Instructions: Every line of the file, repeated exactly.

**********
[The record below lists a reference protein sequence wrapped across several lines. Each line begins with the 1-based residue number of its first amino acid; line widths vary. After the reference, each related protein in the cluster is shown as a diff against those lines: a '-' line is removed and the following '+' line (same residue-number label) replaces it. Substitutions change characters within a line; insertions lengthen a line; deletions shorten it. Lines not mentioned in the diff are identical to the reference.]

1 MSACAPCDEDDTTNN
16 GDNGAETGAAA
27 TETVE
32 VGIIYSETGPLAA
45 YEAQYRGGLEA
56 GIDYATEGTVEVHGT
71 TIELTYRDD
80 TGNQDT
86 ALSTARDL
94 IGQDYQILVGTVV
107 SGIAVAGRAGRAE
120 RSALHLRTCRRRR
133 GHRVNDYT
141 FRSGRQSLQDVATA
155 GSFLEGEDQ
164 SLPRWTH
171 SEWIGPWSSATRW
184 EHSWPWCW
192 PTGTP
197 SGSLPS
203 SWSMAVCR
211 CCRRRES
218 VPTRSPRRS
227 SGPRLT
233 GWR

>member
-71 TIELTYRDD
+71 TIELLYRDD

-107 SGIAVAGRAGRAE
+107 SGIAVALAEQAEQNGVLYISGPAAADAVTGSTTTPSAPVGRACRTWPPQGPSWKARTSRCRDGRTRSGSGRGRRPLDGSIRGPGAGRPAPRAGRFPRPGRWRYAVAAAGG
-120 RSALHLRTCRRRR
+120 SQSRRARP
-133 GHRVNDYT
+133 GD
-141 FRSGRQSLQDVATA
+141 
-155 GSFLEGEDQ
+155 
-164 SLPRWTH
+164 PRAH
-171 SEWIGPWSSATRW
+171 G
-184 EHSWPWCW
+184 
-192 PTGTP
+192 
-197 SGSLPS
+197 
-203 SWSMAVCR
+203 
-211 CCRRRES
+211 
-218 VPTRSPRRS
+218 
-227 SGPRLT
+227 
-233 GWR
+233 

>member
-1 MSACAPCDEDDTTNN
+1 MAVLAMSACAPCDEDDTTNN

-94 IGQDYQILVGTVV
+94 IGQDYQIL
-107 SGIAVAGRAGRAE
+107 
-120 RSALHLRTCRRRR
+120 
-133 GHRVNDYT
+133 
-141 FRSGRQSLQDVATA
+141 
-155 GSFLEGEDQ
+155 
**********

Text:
[The record below lists a reference protein sequence wrapped across several lines. Each line begins with the 1-based residue number of its first amino acid; line widths vary. After the reference, each related protein in the cluster is shown as a diff against those lines: a '-' line is removed and the following '+' line (same residue-number label) replaces it. Substitutions change characters within a line; insertions lengthen a line; deletions shorten it. Lines not mentioned in the diff are identical to the reference.]

1 MSACAPCDEDDTTNN
16 GDNGAETGAAA
27 TETVE
32 VGIIYSETGPLAA
45 YEAQYRGGLEA
56 GIDYATEGTVEVHGT
71 TIELTYRDD
80 TGNQDT
86 ALSTARDL
94 IGQDYQILVGTVV
107 SGIAVAGRAGRAE
120 RSALHLRTCRRRR
133 GHRVNDYT
141 FRSGRQSLQDVATA
155 GSFLEGEDQ
164 SLPRWTH
171 SEWIGPWSSATRW
184 EHSWPWCW
192 PTGTP
197 SGSLPS
203 SWSMAVCR
211 CCRRRES
218 VPTRSPRRS
227 SGPRLT
233 GWR

>member
-71 TIELTYRDD
+71 TIELLYRDD

-107 SGIAVAGRAGRAE
+107 SGIAVALAEQAEQNGVLYISGPAAADAVTGSTTTPSAPVGRACRTWPPQGPSWKARTSRCRDGRTRSGSGRGRRPLDGSIRGPGAGRPAPRAGRFPRPGRWRYAVAAAGG
-120 RSALHLRTCRRRR
+120 SQSRRARP
-133 GHRVNDYT
+133 GD
-141 FRSGRQSLQDVATA
+141 
-155 GSFLEGEDQ
+155 
-164 SLPRWTH
+164 PRAH
-171 SEWIGPWSSATRW
+171 G
-184 EHSWPWCW
+184 
-192 PTGTP
+192 
-197 SGSLPS
+197 
-203 SWSMAVCR
+203 
-211 CCRRRES
+211 
-218 VPTRSPRRS
+218 
-227 SGPRLT
+227 
-233 GWR
+233 

>member
-1 MSACAPCDEDDTTNN
+1 MAVLAMSACAPCDEDDTTNN

-94 IGQDYQILVGTVV
+94 IGQDYQIL
-107 SGIAVAGRAGRAE
+107 
-120 RSALHLRTCRRRR
+120 
-133 GHRVNDYT
+133 
-141 FRSGRQSLQDVATA
+141 
-155 GSFLEGEDQ
+155 